Super Rugby Pacific makes 3 major rule changes so it'll be 'faster and more fluid'

Super Rugby Pacific makes 3 major rule changes so it'll be 'faster and more fluid'

The Super Rugby season is about to kick off with a whole new look at game play.

Super Rugby Pacific 2023 is set to kick off next week, but as we approach the season Super Rugby has announced that there have been ruling changes made with the aim to make the game “faster and more fluid” than before”.

Referees will now enforce 90-second time limits on conversations that would otherwise waste time when the ball could be in play. 60 seconds will be given for penalty kicks, 30 seconds in a scrum and 5 seconds for the ball to be used at rucks.

Television Match Officials will only pause gameplay in serious and clear incidents missed by the referee on the field. ⁠

A player who receives a red card may be replaced by another player after 20 minutes. However, now referees have the authority to give a player a full red card which prevents them from being replaced at all. 

⁠Super Rugby Pacific Tournament Director Matt Barlow released a statement about the decision to make rule changes.

⁠"We want Super Rugby Pacific to be the most entertaining, innovative and fastest professional rugby competition in the world.”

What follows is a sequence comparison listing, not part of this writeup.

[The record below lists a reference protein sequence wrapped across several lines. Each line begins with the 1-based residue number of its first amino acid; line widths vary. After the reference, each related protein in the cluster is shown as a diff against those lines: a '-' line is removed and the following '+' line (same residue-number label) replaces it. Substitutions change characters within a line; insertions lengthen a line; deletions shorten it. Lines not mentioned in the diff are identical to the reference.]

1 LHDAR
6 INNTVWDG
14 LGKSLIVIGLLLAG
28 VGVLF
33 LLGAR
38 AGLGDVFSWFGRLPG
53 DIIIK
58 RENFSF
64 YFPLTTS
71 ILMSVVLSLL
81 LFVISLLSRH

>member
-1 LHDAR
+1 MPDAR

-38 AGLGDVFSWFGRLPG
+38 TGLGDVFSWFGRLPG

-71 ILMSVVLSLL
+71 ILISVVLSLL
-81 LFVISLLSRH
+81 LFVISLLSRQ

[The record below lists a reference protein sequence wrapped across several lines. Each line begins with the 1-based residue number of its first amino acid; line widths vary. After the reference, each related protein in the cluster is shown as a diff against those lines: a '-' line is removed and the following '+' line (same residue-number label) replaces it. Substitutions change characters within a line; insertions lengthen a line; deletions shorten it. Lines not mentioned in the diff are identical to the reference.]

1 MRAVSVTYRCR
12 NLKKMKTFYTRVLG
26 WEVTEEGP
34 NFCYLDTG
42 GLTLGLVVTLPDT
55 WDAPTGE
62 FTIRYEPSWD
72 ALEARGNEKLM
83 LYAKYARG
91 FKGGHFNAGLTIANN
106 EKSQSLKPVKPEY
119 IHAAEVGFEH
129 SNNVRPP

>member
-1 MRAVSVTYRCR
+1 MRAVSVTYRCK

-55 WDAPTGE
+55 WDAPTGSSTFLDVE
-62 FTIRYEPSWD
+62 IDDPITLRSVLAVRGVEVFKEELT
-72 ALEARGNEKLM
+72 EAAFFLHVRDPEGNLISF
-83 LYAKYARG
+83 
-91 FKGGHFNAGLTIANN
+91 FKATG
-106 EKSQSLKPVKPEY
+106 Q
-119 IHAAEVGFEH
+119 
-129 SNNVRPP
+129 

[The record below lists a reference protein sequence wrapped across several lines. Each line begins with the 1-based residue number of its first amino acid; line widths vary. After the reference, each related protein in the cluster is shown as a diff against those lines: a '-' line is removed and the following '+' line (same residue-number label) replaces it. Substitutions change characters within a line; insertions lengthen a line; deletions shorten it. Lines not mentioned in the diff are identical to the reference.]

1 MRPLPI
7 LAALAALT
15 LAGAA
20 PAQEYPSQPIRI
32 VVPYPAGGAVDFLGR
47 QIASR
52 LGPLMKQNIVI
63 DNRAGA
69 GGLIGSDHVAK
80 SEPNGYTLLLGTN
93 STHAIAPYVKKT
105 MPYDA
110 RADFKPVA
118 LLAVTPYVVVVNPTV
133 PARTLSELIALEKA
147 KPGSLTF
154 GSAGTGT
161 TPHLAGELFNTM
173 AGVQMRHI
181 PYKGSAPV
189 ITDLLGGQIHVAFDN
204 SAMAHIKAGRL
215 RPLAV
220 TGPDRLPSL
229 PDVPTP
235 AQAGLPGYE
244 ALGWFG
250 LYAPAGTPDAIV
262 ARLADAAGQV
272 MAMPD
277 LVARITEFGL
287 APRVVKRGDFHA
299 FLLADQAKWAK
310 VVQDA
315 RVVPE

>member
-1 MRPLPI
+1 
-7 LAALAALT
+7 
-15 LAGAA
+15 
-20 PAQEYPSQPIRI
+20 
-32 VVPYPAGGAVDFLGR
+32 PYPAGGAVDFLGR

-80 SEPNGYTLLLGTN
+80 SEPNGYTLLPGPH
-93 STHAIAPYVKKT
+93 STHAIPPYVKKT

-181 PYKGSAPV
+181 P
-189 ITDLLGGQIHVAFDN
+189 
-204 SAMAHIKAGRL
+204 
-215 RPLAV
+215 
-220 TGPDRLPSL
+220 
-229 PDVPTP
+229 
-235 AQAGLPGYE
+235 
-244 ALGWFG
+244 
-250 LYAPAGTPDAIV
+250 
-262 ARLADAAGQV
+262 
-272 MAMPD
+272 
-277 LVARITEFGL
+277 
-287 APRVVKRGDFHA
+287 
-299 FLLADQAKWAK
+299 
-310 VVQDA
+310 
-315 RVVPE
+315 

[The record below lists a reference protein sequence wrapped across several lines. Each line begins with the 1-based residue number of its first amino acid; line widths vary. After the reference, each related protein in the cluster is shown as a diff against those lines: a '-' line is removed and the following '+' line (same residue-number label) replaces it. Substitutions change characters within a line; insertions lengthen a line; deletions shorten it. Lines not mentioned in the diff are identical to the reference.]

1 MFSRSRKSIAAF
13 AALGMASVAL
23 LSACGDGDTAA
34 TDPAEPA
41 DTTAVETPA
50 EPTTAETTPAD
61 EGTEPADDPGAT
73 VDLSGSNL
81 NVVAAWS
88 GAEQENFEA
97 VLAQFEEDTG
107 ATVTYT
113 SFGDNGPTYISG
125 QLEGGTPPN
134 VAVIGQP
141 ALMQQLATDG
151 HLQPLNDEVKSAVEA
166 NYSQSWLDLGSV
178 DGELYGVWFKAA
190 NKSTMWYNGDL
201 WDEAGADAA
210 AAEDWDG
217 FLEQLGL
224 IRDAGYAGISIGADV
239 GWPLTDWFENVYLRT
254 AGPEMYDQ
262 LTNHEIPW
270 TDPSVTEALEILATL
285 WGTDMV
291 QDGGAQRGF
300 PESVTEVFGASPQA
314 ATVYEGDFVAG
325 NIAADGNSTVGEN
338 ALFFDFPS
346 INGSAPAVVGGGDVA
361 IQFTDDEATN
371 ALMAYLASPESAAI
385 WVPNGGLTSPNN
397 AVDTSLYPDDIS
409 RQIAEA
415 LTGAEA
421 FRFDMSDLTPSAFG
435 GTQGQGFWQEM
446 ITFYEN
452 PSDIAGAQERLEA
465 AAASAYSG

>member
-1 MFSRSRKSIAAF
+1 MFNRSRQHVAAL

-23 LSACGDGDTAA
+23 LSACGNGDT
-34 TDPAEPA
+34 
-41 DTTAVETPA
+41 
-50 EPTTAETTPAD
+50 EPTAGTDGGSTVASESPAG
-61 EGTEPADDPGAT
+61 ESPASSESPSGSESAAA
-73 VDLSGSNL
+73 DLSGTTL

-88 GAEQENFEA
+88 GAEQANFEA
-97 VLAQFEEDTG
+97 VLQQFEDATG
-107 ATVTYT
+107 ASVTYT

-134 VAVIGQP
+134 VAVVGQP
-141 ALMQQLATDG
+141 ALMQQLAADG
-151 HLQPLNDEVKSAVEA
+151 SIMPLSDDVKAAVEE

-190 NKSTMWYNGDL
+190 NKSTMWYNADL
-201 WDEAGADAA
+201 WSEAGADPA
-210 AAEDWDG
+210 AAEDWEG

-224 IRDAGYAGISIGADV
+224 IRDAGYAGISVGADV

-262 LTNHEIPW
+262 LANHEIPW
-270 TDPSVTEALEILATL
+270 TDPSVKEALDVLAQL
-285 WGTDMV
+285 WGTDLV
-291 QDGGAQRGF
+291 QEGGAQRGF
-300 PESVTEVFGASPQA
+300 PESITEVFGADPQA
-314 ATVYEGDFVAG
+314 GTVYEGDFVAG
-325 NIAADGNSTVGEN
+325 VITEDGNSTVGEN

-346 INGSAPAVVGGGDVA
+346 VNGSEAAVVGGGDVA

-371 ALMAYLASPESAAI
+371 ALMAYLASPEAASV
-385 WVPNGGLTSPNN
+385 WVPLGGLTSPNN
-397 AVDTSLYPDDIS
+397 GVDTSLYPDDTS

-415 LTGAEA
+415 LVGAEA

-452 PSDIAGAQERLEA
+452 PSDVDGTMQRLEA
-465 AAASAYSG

He added: “We've listened to our fans and taken steps to reduce stoppages and video replays, increase flow and maintain the integrity of the competition and the safety of players in regard to yellow and red cards.”

Many rugby supporters have said they are all for the new rules as they comment on the @superrugby official Instagram announcement.

“New laws seem to be working in 6 nations, love the quicker lineouts,” wrote one fan of the rule change.

Another agreed writing: “same here makes the game more interesting.”

“Are you telling me that scrums now won't take 5 minutes to carry out?” A third joked.

It’ll definitely be interesting to see how the new rule change goes this Super Rugby season, but will it benefit our national team at an international level? That’s the next question.